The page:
Antelope Valley Poppy Reserve

15 miles west of Lancaster

Chino Hills State Park

10 miles northwest of Corona

Wildflowers bloom at Chino Hills State Park in Chino Hills, Calif., on March 12.
(Frederic J. Brown / AFP / Getty Images)

They don’t call California the Golden State for nothing. The state earned the moniker in part because of the “golden” poppy fields that cover hillsides each spring.

The California poppy, the state flower since 1903, remains one of the most beloved wildflowers around.

You’ll find them along roadsides north and south of L.A., but hot temperatures may end the show.

When to go: The Antelope Valley California Poppy Reserve, which started the season with a lackluster forecast, now has a more optimistic outlook.

“We won’t have a solid carpet of poppies across the park, but a couple [of] areas look like they’re about to explode into a beautiful sea of orange,” the park’s website says. And it may last through mid-April.

Right now they’re popping at Chino Hills State Park, though the golden glow may last only a week or two more.

By the way, this wildflower has its own state holidays. Poppy Day is April 6, and Poppy Week is May 13-18.

Trail conditions/accessibility: The California Poppy Reserve has a network of easy to steep trails that visitors must follow to see the flowers.

The poppies at Chino Hills State Park can be seen not far from the entrance, along the paved entrance road and on the easy Upper Aliso Canyon Trail.

One downside: Visitors are straying off trail and picking the flowers. The park reports a huge uptick in visitors, 600 to 700 people on weekends. The trampling could damage root beds and diminish future blooms.

Directions: The California Poppy Reserve is at 15101 Lancaster Road and is about a two-hour drive from downtown Los Angeles. From Highway 14, take the Avenue I Exit and head west 15 miles. Avenue I becomes Lancaster Road.

From the 5 Freeway, take Highway 138 east and turn right on 170th Street West. Make a left at the end onto Lancaster Road and follow the road for two more miles. Parking costs $10.

Chino Hills State Park is about 90 minutes from downtown Los Angeles to the park entrance at 4721 Sapphire Road. You can take the 10 or 60 freeways eastbound to Highway 71 southbound. Take Exit 7 for Soquel Canyon Parkway and continue until you make a left into the park.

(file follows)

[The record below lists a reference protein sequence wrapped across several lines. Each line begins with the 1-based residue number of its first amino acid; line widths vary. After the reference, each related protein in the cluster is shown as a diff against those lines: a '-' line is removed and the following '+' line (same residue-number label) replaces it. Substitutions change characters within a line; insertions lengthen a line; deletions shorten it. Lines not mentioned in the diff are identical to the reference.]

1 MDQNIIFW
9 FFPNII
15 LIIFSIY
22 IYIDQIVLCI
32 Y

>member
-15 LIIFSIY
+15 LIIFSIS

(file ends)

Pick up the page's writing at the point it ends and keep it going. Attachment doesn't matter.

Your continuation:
Admission costs $5 per car. The park is open 8 a.m. to 5 p.m. daily. Evening hours on April 1 extend to 7 p.m.

Info: Antelope Valley California Poppy Reserve, (661) 724-1180; Chino Hills State Park, (951) 780-6222

The Wild Flower Hotline hosted by the Theodore Payne Foundation is a good resource for bloom updates every Friday for areas throughout Southern California. Go to the website or call (818) 768-1802, Ext. 7.

Flower Fields at Carlsbad Ranch

Carlsbad, Calif.

Go ahead, drown yourself in waist-high flowers topped with big yellow, pink, white or red blooms — and don’t forget your camera.

These aren’t wildflowers but fields of cultivated ranunculus (specifically Tecolote Giant Ranunculus), a type of buttercup native to Turkey and nearby areas.

When to go: The flowers spread over 50 acres and are planted in thick ribbons of color best seen now through mid-April. The hills offer views of the Pacific Ocean too.

What to see: Besides walking amid the ranunculuses, you can wander in a sweet pea maze, snap a selfie at the 300-by-170-foot U.S. flag made of red, white and blue petunias, and, for the younger set, visit Santa’s Playground.

There also are greenhouse displays of cymbidium orchids and, new this year, poinsettias. After-hours events include a sunrise Easter service April 16 and a Mother’s Day celebration on May 14.

What happens after the bloom? The bulbs are harvested and sold to nurseries across the country.

Conditions/accessibility: It’s easy walking up the hillside or you can take a wagon ride for $5 that will take you along the perimeter of the fields.

Directions: It’s about a two-hour drive (depending on traffic) from L.A. to the fields at 5704 Paseo del Norte in Carlsbad.

Take the 5 Freeway south and exit at Palomar Airport Road. Continue east on the road and turn left onto Paseo del Norte. The parking lot to Carlsbad Ranch will be on the right.

Info: The ranch is open 9 a.m. to 6 p.m. daily through May 14. Admission is $14 for adults, $13 for seniors 60 and older, $7 for children 3 to 10 years old, free for 2 years and younger.

Tickets are sold in advance online at the Flower Fields website or on site. Info: (760) 431 0352.